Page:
In plain English, senior EPA research staff now believe their staff needs to go back to the lab for at least another year or two to find out if the EPA’s longstanding confidence in the “virtually total” dissociation of SiFs may have been misplaced. Whatever the outcome may be of their new study of SiF dissociation, it is clear the EPA does not intend to perform animal tests to ascertain health effects of chronic ingestion of SiF treated water under controlled conditions.
Animal experiments according to accepted toxicology testing protocols would be the logical way to examine health effects of enzyme inhibition by SiF that Westendorf observed at the cellular level. Three published reports bearing directly on this matter should be noted. In the early 1930s, the Ohio agriculture department wanted to develop a replacement for bone meal as a source of calcium and phosphorus in the feed ration of farm animals. Natural “rock phosphate,” comprising largely calcium phosphate, was a candidate, but it was known to carry about 2 to 5% of fluoride bound in some chemical form. Thus it was necessary to study possible adverse health effects due to ingestion of fluoride from several sources.
A report (c) issued in 1935 compared health effects primarily from calcium fluoride, sodium fluoride, and rock phosphate. Highly significant for present purposes was one small experiment that included sodium fluosilicate. With equal dosage and equal amounts of fluoride retained, rats fed sodium fluosilicate excreted three times as much non-retained fluoride in urine as rats fed sodium fluoride, who eliminated more fluoride in feces. Apparently about three times as much fluoride had crossed the gut/blood membrane into the bloodstream from SiF than from NaF. A second report, this one by the US PHS, (d) was published about ten years after water fluoridation had begun. The study compared the time, starting from the date of fluoridation either with sodium fluosilicate or sodium fluoride, for urinary fluoride level to reach equilibrium with ingested fluoride from fluoridated water. The study populations were boys and men. There were two noteworthy results. First, for either fluoridating agent, urine fluoride levels in older males reached equilibrium with ingested fluoride levels sooner than in younger males. The longer time for young males can be accounted for by the fact that the weight of the older males was essentially constant, while the younger males were adding bone mass over the several years of the experiment. The bodies of younger males were therefore providing a time-related increase in storage compartment capacity for ingested fluoride.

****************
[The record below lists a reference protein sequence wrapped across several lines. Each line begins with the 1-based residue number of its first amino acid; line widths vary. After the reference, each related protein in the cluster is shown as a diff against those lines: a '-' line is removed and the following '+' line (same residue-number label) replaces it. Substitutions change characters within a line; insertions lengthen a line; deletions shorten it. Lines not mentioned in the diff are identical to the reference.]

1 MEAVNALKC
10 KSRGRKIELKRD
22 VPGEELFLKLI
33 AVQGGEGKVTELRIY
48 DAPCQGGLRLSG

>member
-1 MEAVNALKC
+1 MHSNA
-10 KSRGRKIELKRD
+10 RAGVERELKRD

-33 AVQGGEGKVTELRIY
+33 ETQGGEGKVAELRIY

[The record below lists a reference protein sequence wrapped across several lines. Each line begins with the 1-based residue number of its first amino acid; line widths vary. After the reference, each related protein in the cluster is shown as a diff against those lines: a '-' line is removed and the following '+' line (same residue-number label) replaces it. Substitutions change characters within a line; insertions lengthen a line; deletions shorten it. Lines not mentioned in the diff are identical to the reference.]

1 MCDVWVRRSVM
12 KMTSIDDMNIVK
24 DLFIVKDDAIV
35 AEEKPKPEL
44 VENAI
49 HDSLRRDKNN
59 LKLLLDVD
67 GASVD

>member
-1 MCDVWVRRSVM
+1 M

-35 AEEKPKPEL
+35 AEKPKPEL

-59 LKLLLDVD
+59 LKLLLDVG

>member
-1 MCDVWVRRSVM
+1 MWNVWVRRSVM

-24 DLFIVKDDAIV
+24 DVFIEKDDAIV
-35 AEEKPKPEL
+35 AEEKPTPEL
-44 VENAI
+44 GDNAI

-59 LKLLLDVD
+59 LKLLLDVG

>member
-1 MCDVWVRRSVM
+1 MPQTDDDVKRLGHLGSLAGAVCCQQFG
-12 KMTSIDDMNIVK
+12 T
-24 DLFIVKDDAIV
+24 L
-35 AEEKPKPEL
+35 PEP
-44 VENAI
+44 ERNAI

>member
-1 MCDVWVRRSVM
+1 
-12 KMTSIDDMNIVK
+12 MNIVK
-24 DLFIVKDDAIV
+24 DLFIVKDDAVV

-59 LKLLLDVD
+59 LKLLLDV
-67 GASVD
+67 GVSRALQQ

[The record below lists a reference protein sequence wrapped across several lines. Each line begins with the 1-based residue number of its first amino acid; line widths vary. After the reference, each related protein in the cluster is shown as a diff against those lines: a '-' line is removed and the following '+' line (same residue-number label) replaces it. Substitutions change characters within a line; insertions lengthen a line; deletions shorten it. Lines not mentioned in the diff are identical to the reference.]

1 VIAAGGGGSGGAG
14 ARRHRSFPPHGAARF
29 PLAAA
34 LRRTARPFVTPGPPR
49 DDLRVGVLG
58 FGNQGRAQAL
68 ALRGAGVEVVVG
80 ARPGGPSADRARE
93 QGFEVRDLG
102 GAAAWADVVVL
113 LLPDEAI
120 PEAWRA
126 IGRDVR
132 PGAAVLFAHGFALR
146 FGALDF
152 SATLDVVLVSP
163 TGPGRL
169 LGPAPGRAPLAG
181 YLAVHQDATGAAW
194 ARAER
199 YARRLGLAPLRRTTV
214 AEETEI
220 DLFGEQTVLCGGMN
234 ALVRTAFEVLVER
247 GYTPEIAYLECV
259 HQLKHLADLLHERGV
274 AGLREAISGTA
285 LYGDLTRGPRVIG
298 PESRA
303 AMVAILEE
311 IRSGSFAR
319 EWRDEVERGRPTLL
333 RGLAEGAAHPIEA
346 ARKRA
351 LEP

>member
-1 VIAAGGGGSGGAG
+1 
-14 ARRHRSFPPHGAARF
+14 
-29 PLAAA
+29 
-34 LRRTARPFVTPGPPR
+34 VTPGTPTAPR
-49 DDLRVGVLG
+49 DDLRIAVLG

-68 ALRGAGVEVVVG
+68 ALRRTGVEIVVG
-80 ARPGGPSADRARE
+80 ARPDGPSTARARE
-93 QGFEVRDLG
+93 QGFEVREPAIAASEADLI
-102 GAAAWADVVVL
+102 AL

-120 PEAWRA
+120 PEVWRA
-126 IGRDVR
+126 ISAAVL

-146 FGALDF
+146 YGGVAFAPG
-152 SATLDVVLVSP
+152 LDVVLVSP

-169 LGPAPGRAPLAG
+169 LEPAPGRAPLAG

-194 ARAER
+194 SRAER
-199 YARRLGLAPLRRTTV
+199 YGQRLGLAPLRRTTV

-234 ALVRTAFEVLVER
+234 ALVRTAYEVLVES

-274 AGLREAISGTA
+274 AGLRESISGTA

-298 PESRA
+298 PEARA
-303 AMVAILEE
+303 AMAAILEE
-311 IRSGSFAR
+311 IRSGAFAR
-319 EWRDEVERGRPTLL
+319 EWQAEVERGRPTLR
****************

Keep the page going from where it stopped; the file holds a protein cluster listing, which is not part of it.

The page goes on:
A more important finding was that for the younger males it took longer for their urine level of fluoride to reach equilibrium with ingested water fluoride from SiF than from NaF. Apparently in growing boys SiF fluoride must have been metabolizing differently from NaF fluoride.
A third relevant study (e), conducted around the same time as Westendorf’s research, involved feeding water treated with the same fluosilicic acid used to fluoridate the local water supply to squirrel monkeys for up to 14 months. Morphological and cytochemical effects were reported for the liver, kidney, and nervous system due to ingestion of 1-5 ppm of fluoride in water. Although the study did not compare results from exposure to NaF, the report emphasizes the fact that the kidneys of monkeys ingesting SiF treated drinking water “Éshowed significant cytochemical changes, especially in the animals on 5 PPM fluoride intake in their drinking water.”
The report later observes that work by others in the 1940s and 1950s “Éshowed that fluoride has an inhibitive effect on the activity of succinate dehydrogenase. These studies indicate that under the effect of fluoride intake, a serious metabolic distress may develop in the kidneys.” In concluding, the report notes that “Earlier, some workers had also indicated that inorganic fluorides have a strongly adverse effect on the activity of some enzymes and of these, mitochondrial enzymes, acid and alkaline phosphatases and ATP-utilizing enzymes and aldolase may be the most affected (Batenburg & Van den Bergh, 1972; Katz & Tenenhouse, 1973).”
This study of squirrel monkeys is a rare (possibly singular) American experiment with SiF. If the research team had known that Westendorf was finding greater effects of silicofluoride than sodium fluoride on enzyme activity at virtually the same moment, the U.S. study might have taken a different turn. In any case, two of these three American experiments compared effects from NaF and SiF, and both found that SiF and NaF do not produce the same effect. Moreover, all three studies found the strongest adverse clinical effect of silicofluoride in the kidney. But damage to the kidney is hardly the only possible health effect of ingested SiF.